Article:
When Sara first pitched the idea of The Junto hosting a roundtable dedicated to children’s and young adult fiction focused on early America, I was excited. But unlike others, I was excited not because Johnny Tremain was my favorite childhood read or because my own trajectory toward becoming a historian could be traced to the Dear America series or the young adult fiction of Ann Rinaldi. While I vaguely remember reading Johnny Tremain in elementary school, along with other books of early American historical fiction during my childhood and teenage years, my own interest in history was a later development in life. My excitement about this proposed roundtable came rather because I’m a father of three young children who love to read and be read to, and because I’m adamant about ensuring that they’re raised as historically-aware and -literate individuals. Continue reading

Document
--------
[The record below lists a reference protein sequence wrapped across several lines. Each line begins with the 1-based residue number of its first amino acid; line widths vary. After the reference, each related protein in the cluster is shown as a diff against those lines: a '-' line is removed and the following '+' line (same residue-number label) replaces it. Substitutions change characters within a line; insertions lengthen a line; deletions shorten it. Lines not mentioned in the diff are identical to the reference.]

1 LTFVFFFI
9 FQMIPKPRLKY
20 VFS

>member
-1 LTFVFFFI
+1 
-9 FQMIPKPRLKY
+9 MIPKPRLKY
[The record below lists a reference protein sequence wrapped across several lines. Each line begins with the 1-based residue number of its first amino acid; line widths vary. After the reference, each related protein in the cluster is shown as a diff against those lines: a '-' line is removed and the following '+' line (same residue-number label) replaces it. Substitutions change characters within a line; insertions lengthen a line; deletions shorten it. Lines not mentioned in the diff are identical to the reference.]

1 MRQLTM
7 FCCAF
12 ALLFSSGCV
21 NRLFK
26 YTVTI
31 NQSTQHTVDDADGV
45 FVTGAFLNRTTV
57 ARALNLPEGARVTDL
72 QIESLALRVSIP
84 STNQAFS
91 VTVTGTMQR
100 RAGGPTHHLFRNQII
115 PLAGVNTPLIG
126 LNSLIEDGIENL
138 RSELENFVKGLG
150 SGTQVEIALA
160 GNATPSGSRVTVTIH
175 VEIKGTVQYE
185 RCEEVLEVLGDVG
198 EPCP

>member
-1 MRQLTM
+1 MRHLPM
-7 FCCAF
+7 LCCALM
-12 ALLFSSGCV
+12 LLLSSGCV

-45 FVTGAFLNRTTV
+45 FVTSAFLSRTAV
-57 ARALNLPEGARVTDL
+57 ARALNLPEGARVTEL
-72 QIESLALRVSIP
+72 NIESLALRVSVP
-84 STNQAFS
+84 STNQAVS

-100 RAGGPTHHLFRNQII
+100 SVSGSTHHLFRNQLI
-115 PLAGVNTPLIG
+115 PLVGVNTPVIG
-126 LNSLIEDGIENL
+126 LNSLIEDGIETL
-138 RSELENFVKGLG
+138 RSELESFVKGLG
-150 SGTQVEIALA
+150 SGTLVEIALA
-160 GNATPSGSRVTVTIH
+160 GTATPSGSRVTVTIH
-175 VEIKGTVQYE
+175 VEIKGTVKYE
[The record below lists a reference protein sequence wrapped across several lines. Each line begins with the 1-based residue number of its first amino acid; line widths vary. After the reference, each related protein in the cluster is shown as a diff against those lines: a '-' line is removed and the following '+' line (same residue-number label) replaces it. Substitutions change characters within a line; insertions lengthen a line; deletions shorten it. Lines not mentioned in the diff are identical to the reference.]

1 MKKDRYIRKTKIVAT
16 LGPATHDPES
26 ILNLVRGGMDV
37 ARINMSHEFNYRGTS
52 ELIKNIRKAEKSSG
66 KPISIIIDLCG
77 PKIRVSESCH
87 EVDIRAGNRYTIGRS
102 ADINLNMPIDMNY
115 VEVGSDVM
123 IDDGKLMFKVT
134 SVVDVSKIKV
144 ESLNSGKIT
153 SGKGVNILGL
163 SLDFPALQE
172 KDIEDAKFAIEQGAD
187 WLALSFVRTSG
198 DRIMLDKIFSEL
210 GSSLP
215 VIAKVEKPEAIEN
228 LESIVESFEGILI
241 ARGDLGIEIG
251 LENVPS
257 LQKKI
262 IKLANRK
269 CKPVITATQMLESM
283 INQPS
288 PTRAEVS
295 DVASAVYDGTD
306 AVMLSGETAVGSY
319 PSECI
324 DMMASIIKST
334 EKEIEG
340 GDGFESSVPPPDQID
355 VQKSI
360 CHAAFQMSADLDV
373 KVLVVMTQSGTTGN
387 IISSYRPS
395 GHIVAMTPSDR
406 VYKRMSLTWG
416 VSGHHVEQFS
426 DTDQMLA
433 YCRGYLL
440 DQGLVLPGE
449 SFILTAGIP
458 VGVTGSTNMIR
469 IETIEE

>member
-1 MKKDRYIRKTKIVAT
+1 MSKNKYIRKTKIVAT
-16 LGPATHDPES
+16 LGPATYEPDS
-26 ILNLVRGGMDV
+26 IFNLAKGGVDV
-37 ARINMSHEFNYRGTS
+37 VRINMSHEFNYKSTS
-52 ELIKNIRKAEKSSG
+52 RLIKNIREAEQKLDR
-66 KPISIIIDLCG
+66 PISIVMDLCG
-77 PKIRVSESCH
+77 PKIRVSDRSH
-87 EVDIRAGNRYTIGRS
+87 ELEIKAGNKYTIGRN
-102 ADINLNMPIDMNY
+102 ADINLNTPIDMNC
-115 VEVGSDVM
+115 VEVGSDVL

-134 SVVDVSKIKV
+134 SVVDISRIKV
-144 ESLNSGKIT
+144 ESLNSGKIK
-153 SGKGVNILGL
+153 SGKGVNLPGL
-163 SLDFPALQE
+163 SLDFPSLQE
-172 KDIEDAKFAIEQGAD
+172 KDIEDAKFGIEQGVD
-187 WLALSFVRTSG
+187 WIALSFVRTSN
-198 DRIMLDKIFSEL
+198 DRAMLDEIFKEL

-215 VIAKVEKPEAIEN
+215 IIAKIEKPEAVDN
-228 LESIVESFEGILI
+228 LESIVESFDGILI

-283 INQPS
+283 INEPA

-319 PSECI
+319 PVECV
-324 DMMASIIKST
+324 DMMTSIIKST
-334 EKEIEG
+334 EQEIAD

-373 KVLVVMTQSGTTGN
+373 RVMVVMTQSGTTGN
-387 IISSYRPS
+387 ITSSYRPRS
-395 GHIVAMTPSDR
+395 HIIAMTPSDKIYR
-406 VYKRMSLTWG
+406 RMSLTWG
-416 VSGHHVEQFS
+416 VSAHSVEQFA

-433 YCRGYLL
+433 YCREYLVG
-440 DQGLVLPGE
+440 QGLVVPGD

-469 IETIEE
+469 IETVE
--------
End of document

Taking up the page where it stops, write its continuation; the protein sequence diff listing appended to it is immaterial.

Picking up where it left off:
Today, The Junto concludes its series on “Archives around the Atlantic” with a guest post from Patrick Johnson about working in the General Archive of Mexico. Patrick Johnson is a PhD candidate in Anthropology at William and Mary, you can read about research and fieldwork from him and other anthropologists at their new blog.
Great posts at The Junto about archival work in Spain, France, England, Jamaica, and the United States got me thinking about my own archival work in 2010 in Mexico City. And, while the Archive of the Indies receives well-deserved attention from historians, Spanish archives in Mexico and collections in the US remain underutilized for understanding not only territories occupied by the Spanish but also colonialism in the present-day United States. Continue reading